Under the laws of the State of Georgia, there are serious penalties and consequences for driving under the influence. Even a first-time DUI may result in jail time and a hefty fine, and the penalties increase with each subsequent conviction. Many times, a DUI charge rests primarily on the results of a breathalyzer test. A defendant who has an unfavorable result from such a test may believe that there is nothing that they can do to defeat the charge against them, but this is not necessarily true. Athens DUI lawyer Jason Slider at Baker & Slider has handled drunk driving defense cases for over 13 years. He is here to help you investigate the evidence that the State has against you, including the results of a breathalyzer test, and determine your options in pursuing a dismissal or reduction of the charge.
A breathalyzer estimates a driver’s blood alcohol content (BAC) by using a sample of their breath. There are two primary types of breathalyzer devices that officers use: a handheld field device, called an alcosensor and an Intoxilyzer 9000. Breathalyzers do not measure BAC directly but instead indirectly by measuring the amount of alcohol that is present in the driver’s breath. Most states, including Georgia, have a statutory level of BAC on which a DUI charge is usually based. Under Georgia Code § 40-6-391(a)(5), it is illegal to drive or to be in actual physical control of a moving vehicle if your BAC is 0.08 or more. Under the statute, it is also unlawful to have a BAC of 0.08 or more at any time within three hours of driving or being in actual physical control of a vehicle, if the alcohol that caused the result was consumed prior to driving. If you are under 21, that level of BAC decreases to 0.02.Possible Defenses to a Drunk Driving Charge Based on a Breathalyzer Test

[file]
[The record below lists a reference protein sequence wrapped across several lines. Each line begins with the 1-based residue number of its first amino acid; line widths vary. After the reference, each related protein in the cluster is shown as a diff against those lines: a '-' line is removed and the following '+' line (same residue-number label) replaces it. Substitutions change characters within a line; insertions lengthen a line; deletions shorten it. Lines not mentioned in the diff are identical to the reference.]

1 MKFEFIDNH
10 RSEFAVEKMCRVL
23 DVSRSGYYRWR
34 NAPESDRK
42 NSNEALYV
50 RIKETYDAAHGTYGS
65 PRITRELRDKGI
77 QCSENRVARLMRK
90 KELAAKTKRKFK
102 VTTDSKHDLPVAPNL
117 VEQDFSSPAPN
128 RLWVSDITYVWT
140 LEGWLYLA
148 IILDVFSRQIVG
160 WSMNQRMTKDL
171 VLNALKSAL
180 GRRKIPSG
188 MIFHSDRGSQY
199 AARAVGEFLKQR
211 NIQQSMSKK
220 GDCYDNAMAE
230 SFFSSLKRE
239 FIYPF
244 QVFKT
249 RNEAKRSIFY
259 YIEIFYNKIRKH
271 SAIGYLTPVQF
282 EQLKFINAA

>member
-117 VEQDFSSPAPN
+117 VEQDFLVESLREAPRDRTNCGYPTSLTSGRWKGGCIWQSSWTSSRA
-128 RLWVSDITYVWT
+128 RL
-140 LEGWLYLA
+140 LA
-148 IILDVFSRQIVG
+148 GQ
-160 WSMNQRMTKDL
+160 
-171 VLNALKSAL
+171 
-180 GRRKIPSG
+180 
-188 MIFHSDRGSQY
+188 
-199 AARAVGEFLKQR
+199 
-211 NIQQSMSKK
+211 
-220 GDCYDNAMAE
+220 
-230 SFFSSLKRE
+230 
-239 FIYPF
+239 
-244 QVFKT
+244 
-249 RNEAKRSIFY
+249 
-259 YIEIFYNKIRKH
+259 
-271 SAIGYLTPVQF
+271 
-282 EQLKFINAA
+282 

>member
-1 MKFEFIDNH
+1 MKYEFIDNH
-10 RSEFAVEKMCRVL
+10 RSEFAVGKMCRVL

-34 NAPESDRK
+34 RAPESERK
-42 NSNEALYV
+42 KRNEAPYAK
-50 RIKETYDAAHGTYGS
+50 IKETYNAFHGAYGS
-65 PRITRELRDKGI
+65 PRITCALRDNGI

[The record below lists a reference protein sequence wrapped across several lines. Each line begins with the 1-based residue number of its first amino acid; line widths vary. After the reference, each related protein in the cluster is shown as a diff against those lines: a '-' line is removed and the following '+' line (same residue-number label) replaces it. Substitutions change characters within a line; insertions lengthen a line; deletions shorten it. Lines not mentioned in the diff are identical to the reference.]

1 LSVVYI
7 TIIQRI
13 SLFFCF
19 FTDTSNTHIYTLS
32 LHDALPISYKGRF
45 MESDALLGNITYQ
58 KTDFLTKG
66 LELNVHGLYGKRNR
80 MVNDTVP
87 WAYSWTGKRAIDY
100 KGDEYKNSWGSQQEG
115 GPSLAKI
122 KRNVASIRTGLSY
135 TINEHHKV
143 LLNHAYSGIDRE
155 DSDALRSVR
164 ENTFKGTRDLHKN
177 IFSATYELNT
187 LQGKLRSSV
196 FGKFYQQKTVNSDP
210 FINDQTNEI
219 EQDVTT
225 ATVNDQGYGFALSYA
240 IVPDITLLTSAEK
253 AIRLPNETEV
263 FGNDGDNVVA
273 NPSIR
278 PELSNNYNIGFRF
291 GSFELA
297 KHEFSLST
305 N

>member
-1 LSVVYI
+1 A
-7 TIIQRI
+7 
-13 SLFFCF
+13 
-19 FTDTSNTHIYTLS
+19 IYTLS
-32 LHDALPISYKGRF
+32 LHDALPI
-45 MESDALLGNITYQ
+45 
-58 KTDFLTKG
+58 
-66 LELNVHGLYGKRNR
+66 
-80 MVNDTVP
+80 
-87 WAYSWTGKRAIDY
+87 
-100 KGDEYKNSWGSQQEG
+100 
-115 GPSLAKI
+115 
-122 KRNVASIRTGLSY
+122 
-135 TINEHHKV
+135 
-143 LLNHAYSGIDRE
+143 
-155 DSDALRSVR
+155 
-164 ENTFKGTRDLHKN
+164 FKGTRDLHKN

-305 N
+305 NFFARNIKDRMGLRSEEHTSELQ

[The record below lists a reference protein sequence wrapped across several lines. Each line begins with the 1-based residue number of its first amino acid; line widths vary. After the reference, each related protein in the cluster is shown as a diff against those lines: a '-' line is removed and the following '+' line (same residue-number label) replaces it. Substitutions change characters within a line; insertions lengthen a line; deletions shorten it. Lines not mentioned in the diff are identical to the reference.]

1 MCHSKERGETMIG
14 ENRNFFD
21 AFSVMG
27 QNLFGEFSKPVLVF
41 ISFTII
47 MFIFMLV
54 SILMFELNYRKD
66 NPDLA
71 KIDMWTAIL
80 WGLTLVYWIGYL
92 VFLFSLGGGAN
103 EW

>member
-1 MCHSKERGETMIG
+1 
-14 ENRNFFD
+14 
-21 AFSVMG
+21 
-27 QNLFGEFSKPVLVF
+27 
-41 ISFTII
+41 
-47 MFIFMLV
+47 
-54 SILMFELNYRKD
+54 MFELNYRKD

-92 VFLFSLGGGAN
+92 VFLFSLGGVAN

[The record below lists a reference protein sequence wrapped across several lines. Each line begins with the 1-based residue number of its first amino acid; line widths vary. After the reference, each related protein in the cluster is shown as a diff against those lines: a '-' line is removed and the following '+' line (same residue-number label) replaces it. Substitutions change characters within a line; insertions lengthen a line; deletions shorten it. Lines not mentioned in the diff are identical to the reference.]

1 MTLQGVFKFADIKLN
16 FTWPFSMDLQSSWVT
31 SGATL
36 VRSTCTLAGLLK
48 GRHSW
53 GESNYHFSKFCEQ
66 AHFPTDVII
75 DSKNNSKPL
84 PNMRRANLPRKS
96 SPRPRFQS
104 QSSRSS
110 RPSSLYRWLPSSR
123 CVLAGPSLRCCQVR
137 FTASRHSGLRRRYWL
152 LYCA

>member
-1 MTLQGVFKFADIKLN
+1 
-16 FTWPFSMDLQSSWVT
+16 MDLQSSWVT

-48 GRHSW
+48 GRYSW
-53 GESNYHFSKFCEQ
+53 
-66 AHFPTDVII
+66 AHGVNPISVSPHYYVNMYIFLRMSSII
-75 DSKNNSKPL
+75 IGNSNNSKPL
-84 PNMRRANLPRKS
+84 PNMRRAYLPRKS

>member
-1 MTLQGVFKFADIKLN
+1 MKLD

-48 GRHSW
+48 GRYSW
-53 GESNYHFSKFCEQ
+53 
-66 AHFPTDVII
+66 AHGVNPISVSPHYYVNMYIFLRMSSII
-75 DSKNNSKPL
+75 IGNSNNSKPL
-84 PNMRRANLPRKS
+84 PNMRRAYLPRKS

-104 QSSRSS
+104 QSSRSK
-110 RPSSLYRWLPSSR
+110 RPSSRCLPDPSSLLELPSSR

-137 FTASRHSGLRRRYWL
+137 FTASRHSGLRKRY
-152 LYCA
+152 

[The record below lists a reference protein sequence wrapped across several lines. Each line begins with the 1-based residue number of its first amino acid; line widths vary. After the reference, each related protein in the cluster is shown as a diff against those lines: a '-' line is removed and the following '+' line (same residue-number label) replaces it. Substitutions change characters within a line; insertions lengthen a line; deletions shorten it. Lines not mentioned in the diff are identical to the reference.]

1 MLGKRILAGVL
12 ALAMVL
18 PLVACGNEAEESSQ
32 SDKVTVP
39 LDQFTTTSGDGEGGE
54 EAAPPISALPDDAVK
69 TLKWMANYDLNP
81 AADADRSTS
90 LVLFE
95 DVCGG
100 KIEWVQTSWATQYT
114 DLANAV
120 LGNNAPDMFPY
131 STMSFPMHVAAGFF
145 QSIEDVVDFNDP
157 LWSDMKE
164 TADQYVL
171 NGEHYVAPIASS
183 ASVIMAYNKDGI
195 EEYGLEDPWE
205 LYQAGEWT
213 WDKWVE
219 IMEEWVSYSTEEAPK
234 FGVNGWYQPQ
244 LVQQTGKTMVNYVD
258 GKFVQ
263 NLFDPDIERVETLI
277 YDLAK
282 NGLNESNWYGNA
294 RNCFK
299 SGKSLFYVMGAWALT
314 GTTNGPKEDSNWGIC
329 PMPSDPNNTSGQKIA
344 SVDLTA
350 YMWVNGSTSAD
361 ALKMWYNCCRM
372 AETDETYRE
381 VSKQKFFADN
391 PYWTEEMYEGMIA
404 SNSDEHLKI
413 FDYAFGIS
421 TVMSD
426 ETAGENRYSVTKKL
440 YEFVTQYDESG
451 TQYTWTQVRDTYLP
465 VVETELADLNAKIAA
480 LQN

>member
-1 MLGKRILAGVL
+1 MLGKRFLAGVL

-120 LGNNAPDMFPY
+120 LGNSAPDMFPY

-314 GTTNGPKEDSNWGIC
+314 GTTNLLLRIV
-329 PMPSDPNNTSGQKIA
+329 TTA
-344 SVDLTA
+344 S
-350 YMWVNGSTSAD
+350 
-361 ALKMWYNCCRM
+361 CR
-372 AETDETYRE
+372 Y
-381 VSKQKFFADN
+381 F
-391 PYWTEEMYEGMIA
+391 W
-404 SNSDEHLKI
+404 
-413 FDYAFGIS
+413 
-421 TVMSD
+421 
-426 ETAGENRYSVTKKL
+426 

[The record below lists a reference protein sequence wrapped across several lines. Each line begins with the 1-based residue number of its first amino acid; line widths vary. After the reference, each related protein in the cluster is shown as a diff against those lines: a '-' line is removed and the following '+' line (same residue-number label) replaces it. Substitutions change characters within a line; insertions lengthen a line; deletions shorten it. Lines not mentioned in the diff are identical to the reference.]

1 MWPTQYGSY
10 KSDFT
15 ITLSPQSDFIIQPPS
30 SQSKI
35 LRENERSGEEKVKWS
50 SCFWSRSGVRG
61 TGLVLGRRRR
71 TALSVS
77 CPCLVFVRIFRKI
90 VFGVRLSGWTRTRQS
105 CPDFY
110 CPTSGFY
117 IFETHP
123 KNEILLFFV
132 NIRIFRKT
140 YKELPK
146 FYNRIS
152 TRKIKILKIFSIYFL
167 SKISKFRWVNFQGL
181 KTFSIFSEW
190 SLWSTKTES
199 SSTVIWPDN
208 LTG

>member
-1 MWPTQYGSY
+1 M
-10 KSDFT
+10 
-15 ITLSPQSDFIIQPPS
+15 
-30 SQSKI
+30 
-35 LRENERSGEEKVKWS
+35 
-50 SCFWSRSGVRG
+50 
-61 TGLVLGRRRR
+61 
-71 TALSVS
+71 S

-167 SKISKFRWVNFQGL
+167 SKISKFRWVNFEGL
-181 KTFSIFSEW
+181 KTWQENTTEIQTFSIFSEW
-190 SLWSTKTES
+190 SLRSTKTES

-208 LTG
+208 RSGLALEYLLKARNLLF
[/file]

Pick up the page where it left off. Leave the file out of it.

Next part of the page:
Fortunately for drivers accused of DUI based on the results of a breathalyzer test, a result of 0.08 or above does not automatically result in a conviction. The State still has the burden of proving guilt beyond a reasonable doubt, and a defendant has many protections throughout this process. Depending on the facts and circumstances of the defendant’s arrest, there may be several arguments in favor of having the breathalyzer test results excluded from the evidence at trial. For instance, there may have been an error with regard to the calibration of the device with which the defendant was tested, or there may have been an interfering compound that skewed the results of the test. There may also be issues regarding the timing of the test, the conditions under which it was administered, or the training of the officer who performed the test.
In addition, there may be other weaknesses in the State’s case, such as an illegal stop or an improper search. An experienced DUI attorney can investigate the circumstances of the defendant’s arrest to determine whether there were any improprieties and, if so, how those irregularities may support a defense strategy. It is important that a driver explore all possible defenses in a DUI or other criminal case because of the many negative repercussions of a conviction, possibly including jail time, fines, community service, loss of driving privileges, increased insurance premiums, and the social stigma of a criminal record.Consult an Athens Lawyer for Your DUI Case
As a former prosecutor, Athens DUI attorney Jason Slider knows that not every person accused of a crime is guilty. An innocent person should not be forced to suffer a lifetime of embarrassment because of faulty procedures used by law enforcement. To schedule an appointment with a drunk driving attorney at Baker & Slider, call us today at (706) 208-1514 or contact us online. We represent people throughout Clarke, Jackson, Madison, Oconee, and the surrounding counties, including in Athens, Jefferson, Watkinsville, and Danielsville.